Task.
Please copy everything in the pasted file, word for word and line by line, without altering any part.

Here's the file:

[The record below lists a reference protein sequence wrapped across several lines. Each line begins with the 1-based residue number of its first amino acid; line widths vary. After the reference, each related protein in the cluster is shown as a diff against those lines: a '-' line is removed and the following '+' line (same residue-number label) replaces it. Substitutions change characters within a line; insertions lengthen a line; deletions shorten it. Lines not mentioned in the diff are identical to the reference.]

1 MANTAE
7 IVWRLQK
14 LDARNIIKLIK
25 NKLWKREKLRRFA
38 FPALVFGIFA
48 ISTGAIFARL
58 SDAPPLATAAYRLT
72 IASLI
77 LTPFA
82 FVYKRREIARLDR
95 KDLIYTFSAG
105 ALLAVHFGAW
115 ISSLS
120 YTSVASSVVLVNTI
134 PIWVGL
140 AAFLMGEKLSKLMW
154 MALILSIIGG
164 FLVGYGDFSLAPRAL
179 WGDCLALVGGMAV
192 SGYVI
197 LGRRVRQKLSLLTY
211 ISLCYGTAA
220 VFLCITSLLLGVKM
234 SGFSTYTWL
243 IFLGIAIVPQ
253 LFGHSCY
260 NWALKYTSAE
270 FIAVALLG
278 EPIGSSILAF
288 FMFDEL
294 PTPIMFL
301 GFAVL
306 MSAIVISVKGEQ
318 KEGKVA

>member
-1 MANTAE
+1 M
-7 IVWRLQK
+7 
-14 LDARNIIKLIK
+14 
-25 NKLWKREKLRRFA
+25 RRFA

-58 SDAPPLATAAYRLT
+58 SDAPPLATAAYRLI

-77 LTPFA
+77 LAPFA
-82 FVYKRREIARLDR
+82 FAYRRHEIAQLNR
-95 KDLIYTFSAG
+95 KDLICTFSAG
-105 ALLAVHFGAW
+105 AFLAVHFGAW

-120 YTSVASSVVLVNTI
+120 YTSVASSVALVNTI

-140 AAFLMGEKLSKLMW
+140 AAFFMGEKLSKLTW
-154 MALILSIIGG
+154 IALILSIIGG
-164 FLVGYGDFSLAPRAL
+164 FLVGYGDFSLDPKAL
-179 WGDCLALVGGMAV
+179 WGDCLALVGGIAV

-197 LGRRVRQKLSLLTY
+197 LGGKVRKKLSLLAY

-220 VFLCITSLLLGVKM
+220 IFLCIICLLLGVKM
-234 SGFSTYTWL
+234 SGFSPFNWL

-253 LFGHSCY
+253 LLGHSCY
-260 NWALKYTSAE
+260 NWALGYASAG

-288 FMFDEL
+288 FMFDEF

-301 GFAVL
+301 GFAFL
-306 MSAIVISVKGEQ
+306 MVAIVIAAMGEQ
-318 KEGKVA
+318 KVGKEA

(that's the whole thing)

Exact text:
[The record below lists a reference protein sequence wrapped across several lines. Each line begins with the 1-based residue number of its first amino acid; line widths vary. After the reference, each related protein in the cluster is shown as a diff against those lines: a '-' line is removed and the following '+' line (same residue-number label) replaces it. Substitutions change characters within a line; insertions lengthen a line; deletions shorten it. Lines not mentioned in the diff are identical to the reference.]

1 MANTAE
7 IVWRLQK
14 LDARNIIKLIK
25 NKLWKREKLRRFA
38 FPALVFGIFA
48 ISTGAIFARL
58 SDAPPLATAAYRLT
72 IASLI
77 LTPFA
82 FVYKRREIARLDR
95 KDLIYTFSAG
105 ALLAVHFGAW
115 ISSLS
120 YTSVASSVVLVNTI
134 PIWVGL
140 AAFLMGEKLSKLMW
154 MALILSIIGG
164 FLVGYGDFSLAPRAL
179 WGDCLALVGGMAV
192 SGYVI
197 LGRRVRQKLSLLTY
211 ISLCYGTAA
220 VFLCITSLLLGVKM
234 SGFSTYTWL
243 IFLGIAIVPQ
253 LFGHSCY
260 NWALKYTSAE
270 FIAVALLG
278 EPIGSSILAF
288 FMFDEL
294 PTPIMFL
301 GFAVL
306 MSAIVISVKGEQ
318 KEGKVA

>member
-1 MANTAE
+1 M
-7 IVWRLQK
+7 
-14 LDARNIIKLIK
+14 
-25 NKLWKREKLRRFA
+25 RRFA

-58 SDAPPLATAAYRLT
+58 SDAPPLATAAYRLI

-77 LTPFA
+77 LAPFA
-82 FVYKRREIARLDR
+82 FAYRRHEIAQLNR
-95 KDLIYTFSAG
+95 KDLICTFSAG
-105 ALLAVHFGAW
+105 AFLAVHFGAW

-120 YTSVASSVVLVNTI
+120 YTSVASSVALVNTI

-140 AAFLMGEKLSKLMW
+140 AAFFMGEKLSKLTW
-154 MALILSIIGG
+154 IALILSIIGG
-164 FLVGYGDFSLAPRAL
+164 FLVGYGDFSLDPKAL
-179 WGDCLALVGGMAV
+179 WGDCLALVGGIAV

-197 LGRRVRQKLSLLTY
+197 LGGKVRKKLSLLAY

-220 VFLCITSLLLGVKM
+220 IFLCIICLLLGVKM
-234 SGFSTYTWL
+234 SGFSPFNWL

-253 LFGHSCY
+253 LLGHSCY
-260 NWALKYTSAE
+260 NWALGYASAG

-288 FMFDEL
+288 FMFDEF

-301 GFAVL
+301 GFAFL
-306 MSAIVISVKGEQ
+306 MVAIVIAAMGEQ
-318 KEGKVA
+318 KVGKEA